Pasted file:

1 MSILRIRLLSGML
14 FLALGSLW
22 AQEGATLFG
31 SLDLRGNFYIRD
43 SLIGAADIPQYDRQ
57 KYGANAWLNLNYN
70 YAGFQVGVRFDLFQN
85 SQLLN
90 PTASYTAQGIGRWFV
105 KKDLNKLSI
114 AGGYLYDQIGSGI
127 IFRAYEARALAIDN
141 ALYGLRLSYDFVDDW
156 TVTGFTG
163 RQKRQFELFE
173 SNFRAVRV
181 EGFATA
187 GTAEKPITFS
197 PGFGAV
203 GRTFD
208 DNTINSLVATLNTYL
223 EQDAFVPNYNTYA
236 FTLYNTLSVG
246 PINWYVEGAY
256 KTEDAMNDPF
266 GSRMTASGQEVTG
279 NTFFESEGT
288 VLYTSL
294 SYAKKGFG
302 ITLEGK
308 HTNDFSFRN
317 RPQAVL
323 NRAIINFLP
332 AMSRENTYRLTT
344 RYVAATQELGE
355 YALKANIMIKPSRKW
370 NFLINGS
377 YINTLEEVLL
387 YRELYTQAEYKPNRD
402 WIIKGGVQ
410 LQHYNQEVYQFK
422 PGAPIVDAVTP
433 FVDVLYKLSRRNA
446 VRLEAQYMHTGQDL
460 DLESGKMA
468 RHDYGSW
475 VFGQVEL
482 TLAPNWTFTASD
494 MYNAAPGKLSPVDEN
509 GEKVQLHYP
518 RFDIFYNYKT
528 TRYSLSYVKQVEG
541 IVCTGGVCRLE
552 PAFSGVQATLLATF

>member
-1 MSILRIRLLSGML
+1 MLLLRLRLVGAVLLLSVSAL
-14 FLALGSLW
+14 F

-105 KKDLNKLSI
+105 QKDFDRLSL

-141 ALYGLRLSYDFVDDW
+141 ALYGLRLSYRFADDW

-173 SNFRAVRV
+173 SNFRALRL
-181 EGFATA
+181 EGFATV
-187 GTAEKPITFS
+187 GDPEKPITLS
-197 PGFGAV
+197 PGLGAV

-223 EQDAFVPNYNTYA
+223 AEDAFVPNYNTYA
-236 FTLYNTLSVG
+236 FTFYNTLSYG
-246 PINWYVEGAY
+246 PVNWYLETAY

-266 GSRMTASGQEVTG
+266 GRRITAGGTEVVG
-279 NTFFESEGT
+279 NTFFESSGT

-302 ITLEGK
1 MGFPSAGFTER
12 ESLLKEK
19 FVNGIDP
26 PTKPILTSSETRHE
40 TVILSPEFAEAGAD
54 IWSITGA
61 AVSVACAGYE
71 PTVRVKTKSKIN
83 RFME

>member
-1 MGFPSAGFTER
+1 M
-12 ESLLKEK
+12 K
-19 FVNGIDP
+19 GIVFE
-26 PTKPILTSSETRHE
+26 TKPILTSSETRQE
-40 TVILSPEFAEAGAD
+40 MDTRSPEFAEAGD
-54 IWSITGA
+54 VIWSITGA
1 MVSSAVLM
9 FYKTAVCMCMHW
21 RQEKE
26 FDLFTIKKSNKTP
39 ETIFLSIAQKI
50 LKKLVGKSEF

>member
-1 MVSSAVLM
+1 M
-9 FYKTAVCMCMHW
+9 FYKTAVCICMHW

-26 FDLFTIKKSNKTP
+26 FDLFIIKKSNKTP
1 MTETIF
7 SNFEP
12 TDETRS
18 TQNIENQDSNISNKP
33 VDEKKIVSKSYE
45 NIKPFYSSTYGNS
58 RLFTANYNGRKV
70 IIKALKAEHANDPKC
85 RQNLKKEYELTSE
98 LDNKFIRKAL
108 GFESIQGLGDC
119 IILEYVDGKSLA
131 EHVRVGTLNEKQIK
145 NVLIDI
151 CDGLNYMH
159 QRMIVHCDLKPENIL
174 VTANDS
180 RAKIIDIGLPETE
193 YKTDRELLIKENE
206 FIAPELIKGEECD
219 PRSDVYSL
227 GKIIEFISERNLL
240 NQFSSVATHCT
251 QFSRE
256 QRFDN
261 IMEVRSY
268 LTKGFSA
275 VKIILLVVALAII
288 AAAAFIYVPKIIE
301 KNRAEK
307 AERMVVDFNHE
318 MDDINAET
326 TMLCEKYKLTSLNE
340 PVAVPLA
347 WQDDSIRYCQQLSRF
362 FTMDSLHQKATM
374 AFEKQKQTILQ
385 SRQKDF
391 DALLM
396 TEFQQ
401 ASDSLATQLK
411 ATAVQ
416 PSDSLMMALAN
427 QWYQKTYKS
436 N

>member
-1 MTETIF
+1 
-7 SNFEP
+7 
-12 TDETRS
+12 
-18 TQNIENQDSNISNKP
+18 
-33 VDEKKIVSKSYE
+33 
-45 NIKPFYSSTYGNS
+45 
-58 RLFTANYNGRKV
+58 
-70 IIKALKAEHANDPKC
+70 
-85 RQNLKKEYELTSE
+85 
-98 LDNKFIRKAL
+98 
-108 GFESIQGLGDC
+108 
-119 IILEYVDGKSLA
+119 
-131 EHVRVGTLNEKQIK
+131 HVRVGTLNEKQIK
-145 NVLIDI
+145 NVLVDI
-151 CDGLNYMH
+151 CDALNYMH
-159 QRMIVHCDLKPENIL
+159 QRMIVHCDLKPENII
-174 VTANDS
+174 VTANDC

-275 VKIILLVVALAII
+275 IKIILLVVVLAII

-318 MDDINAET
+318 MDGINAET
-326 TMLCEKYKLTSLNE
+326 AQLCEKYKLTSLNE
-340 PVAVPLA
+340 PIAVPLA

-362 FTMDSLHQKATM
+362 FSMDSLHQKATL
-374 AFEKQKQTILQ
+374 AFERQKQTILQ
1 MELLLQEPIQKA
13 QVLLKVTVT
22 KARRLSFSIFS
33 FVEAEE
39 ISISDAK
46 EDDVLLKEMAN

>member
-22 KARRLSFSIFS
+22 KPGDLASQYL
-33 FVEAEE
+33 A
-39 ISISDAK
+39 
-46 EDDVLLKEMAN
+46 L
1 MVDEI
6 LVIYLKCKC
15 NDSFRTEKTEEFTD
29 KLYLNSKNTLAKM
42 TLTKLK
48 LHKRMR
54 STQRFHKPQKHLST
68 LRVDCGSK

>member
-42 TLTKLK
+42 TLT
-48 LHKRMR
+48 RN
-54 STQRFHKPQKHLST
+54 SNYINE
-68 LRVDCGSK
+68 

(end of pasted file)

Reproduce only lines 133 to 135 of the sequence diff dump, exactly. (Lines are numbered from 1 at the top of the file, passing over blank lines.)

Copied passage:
159 QRMIVHCDLKPENIL
174 VTANDS
180 RAKIIDIGLPETE